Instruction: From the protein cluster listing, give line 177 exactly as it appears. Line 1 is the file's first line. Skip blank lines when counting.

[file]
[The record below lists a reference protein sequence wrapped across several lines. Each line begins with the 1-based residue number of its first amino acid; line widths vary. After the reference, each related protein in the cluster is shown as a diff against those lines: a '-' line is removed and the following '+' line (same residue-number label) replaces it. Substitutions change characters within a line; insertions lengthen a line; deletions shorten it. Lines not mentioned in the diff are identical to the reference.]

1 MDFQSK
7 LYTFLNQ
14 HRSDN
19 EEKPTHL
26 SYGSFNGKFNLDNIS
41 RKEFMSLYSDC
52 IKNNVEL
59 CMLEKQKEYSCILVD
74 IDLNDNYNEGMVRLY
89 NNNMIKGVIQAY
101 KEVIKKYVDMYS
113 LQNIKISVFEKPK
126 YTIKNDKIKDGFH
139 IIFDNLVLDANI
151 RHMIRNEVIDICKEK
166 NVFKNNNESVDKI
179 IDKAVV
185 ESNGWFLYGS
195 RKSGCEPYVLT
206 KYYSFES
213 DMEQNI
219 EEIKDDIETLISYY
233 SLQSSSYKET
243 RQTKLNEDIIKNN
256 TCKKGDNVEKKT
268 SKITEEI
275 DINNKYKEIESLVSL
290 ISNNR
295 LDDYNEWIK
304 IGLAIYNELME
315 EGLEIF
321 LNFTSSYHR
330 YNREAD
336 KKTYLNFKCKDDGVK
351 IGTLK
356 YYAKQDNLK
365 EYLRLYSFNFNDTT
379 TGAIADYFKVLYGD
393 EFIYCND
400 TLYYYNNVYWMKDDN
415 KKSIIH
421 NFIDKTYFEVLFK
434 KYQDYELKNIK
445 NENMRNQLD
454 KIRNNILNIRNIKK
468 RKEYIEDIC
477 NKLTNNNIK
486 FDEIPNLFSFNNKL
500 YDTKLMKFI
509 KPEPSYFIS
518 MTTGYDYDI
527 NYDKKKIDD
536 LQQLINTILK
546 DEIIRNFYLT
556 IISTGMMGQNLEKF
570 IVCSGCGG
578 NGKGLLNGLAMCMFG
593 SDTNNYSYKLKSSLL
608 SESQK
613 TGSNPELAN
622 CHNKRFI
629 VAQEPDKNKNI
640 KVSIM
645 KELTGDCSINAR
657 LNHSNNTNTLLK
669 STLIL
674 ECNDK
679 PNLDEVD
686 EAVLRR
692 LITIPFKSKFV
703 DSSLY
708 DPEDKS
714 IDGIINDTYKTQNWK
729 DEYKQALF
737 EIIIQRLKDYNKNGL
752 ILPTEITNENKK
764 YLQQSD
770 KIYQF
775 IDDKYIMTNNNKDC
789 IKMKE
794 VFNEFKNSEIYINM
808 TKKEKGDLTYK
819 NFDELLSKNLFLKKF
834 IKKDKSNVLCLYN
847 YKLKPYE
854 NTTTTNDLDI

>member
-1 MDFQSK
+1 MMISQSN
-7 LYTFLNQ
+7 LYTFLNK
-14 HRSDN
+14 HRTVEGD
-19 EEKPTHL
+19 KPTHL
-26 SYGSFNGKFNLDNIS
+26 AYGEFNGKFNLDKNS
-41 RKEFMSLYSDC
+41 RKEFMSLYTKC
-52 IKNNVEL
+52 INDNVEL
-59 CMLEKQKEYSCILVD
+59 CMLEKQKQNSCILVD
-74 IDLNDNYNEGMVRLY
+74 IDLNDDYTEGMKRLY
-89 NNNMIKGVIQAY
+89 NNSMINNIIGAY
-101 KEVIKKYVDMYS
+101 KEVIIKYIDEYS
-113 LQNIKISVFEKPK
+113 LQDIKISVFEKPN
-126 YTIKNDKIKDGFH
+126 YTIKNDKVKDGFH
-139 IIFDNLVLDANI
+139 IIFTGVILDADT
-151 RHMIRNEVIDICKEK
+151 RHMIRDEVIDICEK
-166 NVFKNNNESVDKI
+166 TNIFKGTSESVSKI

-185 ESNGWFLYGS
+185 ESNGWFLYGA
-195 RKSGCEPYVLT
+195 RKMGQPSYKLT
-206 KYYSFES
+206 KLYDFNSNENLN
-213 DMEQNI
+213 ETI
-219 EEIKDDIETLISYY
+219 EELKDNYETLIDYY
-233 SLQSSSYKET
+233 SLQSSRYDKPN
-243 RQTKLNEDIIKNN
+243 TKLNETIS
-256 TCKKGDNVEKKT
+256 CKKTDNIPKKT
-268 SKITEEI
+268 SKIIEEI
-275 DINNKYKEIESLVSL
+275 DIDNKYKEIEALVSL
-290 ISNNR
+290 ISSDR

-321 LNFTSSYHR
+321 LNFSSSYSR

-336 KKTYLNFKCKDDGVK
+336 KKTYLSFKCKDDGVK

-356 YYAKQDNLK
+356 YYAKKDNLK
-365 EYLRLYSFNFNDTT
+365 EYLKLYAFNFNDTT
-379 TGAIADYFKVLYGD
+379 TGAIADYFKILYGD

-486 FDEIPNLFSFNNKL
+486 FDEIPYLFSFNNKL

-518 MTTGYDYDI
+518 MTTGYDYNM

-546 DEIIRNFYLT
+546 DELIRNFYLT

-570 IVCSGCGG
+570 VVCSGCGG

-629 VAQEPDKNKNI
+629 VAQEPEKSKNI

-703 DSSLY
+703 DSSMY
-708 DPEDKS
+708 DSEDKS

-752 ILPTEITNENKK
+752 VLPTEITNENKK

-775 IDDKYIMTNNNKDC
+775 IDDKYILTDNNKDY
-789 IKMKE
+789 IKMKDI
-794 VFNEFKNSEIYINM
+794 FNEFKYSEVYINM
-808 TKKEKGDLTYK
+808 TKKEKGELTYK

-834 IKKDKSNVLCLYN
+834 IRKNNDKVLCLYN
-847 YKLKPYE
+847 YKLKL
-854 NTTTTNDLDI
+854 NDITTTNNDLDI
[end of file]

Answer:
-834 IKKDKSNVLCLYN